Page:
Louis’s account of his father’s suffering and violence toward those around him is both painful and sharp. Who Killed My Father is strongest when Louis is demonstrating his father’s most private acts of kindness, as when the father gives Louis a copy of Titanic for his birthday after trying to convince him to ask for a more “masculine” gift. After Louis realizes that his carefully planned tribute to the pop band Aqua at a family dinner has embarrassed his father, the man reassures Louis that “it’s nothing.” In the book’s first and strongest part, Louis expounds not only on the relationship with his father, but also excavates what might have made his father the man he grew up with. At one point, he recounts finding a photograph of his father in women’s clothes—undoubtedly some adolescent joke, but also inconceivable from the man who insisted to his son that men should never act like girls.

Regrettably, part one ends with a trite conclusion that says everything and nothing at the same time. In part two, the story attempts to braid together all the malignant threads of Louis’s family narrative. Louis recalls igniting a violent outburst between his father and older brother as a result of his mother shaming him for acting too much like a girl (“faggot” is what some others in the neighborhood more precisely call him). The insinuation hurts and angers him so much that he betrays his mother’s confidence on another family secret, setting loose a new wave of violence. Part two is short and important to moving Who Killed My Father toward some wider evaluation of the questions Louis begins the book with, but it ultimately fails to find its footing by pivoting in part three to an unearned polemic against the political classes.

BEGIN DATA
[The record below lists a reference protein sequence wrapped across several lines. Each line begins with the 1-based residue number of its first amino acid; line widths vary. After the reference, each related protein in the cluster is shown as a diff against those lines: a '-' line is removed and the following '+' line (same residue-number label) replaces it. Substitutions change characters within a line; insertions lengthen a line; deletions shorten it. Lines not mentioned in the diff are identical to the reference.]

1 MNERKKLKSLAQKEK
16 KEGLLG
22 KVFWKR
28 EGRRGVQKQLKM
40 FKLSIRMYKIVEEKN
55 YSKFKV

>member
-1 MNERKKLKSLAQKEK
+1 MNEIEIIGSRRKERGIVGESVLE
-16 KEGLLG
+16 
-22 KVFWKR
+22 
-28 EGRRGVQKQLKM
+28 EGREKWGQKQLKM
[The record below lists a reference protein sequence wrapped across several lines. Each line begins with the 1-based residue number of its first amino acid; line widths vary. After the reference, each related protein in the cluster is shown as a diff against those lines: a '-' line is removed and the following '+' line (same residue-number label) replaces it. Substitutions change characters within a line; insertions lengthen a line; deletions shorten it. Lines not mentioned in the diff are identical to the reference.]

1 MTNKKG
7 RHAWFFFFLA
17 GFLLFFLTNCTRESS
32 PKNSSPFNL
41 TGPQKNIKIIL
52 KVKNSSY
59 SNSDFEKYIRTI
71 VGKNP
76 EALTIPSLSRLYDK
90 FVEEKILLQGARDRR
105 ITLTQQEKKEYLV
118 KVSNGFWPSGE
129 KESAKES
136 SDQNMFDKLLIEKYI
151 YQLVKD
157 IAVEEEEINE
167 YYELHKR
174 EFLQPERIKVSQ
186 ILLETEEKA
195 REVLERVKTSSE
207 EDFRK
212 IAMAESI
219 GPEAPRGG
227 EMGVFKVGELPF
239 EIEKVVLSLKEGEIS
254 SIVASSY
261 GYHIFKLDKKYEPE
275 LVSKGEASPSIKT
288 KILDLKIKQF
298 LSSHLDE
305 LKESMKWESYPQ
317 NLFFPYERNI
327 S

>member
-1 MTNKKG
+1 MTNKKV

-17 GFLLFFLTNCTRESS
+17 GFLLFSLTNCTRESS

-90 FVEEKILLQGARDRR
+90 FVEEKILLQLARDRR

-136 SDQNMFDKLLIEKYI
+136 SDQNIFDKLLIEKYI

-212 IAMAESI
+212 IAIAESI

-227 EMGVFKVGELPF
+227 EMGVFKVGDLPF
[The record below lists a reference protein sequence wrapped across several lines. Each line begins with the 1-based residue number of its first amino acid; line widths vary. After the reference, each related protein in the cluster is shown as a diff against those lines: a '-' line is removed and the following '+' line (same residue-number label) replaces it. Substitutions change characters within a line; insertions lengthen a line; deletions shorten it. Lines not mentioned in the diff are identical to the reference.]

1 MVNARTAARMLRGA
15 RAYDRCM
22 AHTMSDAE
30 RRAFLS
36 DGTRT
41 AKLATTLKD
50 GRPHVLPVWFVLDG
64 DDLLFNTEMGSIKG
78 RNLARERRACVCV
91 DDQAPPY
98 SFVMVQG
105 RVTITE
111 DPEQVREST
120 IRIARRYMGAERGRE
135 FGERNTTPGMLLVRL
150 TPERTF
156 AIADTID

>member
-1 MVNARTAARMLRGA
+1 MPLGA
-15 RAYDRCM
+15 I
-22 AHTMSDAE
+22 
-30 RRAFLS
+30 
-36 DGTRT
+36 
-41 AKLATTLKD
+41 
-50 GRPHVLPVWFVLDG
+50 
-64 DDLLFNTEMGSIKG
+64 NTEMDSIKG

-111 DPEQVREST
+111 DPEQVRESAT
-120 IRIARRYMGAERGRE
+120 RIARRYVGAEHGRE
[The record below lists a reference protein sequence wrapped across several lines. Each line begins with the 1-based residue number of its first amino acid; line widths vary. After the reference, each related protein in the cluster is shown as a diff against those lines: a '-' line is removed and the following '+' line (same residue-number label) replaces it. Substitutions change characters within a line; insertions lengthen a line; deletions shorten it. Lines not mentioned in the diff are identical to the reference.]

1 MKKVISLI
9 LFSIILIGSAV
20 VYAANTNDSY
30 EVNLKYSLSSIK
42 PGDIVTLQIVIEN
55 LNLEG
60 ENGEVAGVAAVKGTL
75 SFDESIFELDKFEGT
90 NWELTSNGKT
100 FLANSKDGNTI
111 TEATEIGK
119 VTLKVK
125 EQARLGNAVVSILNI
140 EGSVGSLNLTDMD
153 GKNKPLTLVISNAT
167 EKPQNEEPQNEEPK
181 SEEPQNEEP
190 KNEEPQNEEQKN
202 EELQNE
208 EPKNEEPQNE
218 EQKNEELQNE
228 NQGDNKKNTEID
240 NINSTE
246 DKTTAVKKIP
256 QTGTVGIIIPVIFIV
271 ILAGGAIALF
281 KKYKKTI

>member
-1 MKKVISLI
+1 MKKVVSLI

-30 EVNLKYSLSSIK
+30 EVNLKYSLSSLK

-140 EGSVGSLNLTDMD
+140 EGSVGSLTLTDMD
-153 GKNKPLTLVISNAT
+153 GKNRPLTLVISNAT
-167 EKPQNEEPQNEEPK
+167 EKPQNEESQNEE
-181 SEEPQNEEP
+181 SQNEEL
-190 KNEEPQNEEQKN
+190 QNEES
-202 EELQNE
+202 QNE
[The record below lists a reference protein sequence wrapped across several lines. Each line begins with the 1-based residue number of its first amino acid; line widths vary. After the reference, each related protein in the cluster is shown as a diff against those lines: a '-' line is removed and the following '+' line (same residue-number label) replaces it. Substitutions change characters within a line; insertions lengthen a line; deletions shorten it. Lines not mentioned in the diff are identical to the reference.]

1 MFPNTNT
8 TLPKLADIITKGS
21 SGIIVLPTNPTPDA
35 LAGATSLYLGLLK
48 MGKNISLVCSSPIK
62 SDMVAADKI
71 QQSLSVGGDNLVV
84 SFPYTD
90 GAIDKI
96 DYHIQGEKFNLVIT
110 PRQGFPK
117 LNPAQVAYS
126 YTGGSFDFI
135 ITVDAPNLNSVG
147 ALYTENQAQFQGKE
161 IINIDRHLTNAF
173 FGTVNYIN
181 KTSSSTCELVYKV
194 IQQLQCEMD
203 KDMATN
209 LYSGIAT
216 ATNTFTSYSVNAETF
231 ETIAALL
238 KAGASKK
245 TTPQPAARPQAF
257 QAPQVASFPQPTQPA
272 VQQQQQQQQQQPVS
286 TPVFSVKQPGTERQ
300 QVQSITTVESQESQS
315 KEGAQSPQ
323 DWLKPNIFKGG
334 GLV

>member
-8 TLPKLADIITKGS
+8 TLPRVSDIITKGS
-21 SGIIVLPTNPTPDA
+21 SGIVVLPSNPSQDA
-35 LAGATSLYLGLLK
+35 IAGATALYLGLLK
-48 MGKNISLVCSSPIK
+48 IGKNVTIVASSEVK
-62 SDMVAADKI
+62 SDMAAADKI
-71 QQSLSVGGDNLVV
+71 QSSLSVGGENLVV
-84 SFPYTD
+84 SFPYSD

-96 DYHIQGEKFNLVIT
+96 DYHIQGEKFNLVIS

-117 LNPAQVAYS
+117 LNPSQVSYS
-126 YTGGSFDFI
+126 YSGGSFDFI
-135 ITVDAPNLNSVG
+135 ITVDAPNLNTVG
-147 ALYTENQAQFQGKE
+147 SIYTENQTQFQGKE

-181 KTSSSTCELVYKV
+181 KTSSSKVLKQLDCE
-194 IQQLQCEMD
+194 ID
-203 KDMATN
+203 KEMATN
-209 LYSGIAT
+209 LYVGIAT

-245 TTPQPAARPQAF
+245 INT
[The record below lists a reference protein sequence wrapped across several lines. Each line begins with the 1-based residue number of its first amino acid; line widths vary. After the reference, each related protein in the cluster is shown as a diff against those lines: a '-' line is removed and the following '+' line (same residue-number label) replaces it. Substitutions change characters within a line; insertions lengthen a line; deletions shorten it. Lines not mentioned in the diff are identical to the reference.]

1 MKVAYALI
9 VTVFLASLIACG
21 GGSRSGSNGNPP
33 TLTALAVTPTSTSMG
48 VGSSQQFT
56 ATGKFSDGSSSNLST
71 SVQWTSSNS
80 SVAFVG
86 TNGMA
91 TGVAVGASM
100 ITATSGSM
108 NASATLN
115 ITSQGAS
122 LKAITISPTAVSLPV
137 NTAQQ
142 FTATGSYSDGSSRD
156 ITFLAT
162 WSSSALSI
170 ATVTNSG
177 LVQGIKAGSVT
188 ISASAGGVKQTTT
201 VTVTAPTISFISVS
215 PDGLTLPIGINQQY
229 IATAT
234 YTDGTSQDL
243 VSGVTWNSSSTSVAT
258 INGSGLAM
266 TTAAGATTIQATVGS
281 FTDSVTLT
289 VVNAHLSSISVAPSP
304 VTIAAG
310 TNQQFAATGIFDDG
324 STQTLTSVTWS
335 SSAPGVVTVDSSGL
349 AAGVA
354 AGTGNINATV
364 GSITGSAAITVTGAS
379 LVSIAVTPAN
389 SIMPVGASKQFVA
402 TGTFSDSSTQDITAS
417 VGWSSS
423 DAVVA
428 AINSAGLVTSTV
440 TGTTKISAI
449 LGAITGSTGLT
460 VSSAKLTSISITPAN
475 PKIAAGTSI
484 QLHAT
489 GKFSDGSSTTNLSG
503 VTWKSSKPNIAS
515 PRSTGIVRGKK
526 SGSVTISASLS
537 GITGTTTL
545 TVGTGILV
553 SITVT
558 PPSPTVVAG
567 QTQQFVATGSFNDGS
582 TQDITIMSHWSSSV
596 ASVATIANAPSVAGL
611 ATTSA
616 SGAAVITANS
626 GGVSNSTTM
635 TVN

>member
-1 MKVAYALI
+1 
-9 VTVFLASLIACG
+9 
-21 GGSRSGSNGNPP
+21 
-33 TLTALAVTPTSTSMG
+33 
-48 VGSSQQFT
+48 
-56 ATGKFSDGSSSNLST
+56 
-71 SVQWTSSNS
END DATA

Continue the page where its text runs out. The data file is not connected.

Who Killed My Father is strong as a portrait of a family unable to communicate (except in brief moments of tenderness) through anything but volatile, toxic outbursts, but the book at its weakest when trying to ham-handedly force this narrative into some broad theorizing about power and society and structural violence. Part one aligned beautifully with a narrative of meaning more comparable to Taïa at his best. Unfortunately, the story quickly falls apart when Jacques Chirac is indicted for destroying Louis’s father’s body through changes in health care coverage. It’s not that the questions Louis ends with aren’t necessary and important ones; it’s that there’s so little threading the narrative together into anything cohesive. What was the point of the first two-thirds of the book? His father was cruel, occasionally loving, but never mind because the state is killing him? The life of the poor is one of abject powerlessness against an unremittingly powerful and callous “ruling class”?

Louis deserves credit for the attempt to tie it all together into some grander commentary on the political class and its ambivalence, but the conclusion is simultaneously glib and condescending. Perhaps Louis didn’t intend it, but the book’s conclusion drains away responsibility for the cruelty and bigotry of those like his father, and patronizes them as with a quick How could we expect any better of the noble, working poor? Is it the state’s or the ruling class’s subjugation of his father’s body that’s somehow also responsible for his inability to sympathize with gays or immigrants? Of course, the poor are subjugated by the rich and Louis has written more meaningfully about the implications of that relationship elsewhere. But in Who Killed My Father, he inadvertently demonstrates that the answer isn’t to sanctify them any more than it is to demonize them.

Édouard Louis’s Who Killed My Father is now available from New Directions.